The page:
Mr Heriot told the Henley Standard: “It’s never going to be commercial there and clearly it has been bought by someone with an eye to redevelop it as a residential property.
“It seems to me a good idea to preserve the nature of the building because it is of historical significance and it’s in a prominent position.
“It’s in the conservation area so I would doubt it would be bulldozed but it could altered in a way that might not be suitable for the area and the building itself, which is about 400 years old.
“We don’t want to lose that kind of asset. If it was listed it would offer considerable protection. I am not an expert, I just raised the issue with the council and will let them run with it.”
Speaking at a Peppard Parish Council meeting, Councillor Tony Rancombe said anyone could apply to have a building to be listed, regardless of whether they owned it.
He continued: “If we are going to support this we need all the facts — does it have history and merit?”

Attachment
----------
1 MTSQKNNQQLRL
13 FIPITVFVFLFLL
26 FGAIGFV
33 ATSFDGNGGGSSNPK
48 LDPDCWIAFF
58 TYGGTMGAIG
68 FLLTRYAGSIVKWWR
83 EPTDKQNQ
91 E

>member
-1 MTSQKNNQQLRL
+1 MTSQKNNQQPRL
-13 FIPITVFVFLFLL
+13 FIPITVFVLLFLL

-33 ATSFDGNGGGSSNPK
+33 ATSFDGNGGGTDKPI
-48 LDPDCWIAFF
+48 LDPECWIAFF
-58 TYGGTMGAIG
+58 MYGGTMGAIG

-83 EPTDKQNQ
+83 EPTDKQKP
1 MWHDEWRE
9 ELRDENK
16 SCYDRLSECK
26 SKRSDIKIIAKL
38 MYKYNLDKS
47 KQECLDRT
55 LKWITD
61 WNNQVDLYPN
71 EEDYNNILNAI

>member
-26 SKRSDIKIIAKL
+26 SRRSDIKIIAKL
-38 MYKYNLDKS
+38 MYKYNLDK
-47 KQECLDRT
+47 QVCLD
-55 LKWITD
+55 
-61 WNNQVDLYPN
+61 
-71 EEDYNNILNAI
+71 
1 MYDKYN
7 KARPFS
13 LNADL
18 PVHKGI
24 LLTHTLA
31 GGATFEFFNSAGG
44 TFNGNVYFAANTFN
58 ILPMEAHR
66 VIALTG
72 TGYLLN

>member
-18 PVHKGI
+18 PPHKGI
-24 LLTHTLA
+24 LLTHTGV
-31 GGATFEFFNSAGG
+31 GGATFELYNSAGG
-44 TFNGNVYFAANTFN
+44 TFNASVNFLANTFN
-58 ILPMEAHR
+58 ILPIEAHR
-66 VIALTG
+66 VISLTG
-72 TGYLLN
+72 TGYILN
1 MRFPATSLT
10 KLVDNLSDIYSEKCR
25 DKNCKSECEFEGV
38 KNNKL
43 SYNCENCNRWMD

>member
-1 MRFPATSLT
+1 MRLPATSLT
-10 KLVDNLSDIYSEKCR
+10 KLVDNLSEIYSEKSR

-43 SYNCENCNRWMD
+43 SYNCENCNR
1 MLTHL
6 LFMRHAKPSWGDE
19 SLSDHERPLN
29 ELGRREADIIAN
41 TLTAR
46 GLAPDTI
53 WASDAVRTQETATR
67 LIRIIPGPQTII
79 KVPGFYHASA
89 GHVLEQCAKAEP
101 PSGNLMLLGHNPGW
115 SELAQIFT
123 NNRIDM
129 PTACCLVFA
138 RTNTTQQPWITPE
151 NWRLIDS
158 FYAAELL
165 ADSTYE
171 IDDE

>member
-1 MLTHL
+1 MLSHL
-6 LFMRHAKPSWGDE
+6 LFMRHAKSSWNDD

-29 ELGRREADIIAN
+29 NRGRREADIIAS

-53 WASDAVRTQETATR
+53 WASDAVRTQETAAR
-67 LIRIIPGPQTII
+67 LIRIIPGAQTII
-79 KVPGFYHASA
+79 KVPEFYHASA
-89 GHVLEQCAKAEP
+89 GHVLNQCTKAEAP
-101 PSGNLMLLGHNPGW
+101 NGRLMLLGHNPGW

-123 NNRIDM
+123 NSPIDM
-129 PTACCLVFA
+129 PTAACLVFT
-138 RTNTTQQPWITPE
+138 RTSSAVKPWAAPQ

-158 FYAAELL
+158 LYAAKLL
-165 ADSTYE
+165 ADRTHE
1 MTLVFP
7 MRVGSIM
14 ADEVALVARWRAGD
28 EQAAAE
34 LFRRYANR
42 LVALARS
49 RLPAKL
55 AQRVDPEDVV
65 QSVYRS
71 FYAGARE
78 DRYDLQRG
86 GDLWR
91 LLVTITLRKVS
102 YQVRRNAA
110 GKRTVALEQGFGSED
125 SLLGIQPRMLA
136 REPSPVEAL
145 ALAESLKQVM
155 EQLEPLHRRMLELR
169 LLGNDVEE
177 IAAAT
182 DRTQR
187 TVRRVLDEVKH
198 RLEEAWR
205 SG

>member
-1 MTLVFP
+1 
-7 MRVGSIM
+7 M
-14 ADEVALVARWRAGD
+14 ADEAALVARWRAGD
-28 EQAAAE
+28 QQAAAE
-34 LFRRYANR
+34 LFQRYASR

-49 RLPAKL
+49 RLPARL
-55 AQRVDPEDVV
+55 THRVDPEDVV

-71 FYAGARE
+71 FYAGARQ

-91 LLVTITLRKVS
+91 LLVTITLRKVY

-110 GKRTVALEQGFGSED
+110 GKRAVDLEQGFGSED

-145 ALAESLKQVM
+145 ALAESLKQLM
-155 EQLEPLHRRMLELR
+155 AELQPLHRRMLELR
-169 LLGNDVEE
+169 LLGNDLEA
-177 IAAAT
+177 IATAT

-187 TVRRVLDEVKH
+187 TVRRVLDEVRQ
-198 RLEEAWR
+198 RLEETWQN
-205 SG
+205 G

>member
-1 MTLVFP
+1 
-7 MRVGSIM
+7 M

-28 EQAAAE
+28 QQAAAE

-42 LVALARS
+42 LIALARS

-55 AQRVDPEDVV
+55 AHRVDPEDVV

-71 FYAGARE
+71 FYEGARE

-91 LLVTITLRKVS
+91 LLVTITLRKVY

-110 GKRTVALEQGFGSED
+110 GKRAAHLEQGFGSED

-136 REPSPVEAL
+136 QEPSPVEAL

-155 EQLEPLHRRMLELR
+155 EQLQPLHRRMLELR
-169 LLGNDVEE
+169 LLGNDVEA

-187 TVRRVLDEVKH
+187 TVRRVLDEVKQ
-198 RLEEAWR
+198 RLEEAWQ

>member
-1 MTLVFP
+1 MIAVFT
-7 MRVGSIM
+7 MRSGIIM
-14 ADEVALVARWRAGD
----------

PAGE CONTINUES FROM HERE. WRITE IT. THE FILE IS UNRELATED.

Councillor Fiona Berry said she had looked at the history of the building and checked this against the criteria for listing and it did not match any.
However, because it was in the conservation area there was some extra protection under planning policy, such as the building being in keeping with the area.
Councillor Veronica Treacher suggested seeking advice from South Oxfordshire District Council’s conservation officer about the historical value of the building.
She added: “It has merit because it is historically important for our village. We’re interested in its future and what might happen, being its development or otherwise.”
Cllr Berry replied: “It was a coaching inn and that’s it. Historically, there are lots of them and they’re not listed.”
Cllr Valerie Ross said the age of a building was not relevant to a listing.
Speaking from the public gallery Fred Nickson, of Stoke Row Road, warned the council would be wasting its time trying to have the old pub listed as it had to be on architectural grounds and the Dog Inn was “nothing” architecturally.
He added: “I went through it with Vine Lodge, which I thought would have a good five out of 10 chance but it did not even get close.”
Property Specialists (UK) was granted planning permission to demolish Vine Lodge, off Peppard Hill, and build two five-bedroom houses in its place.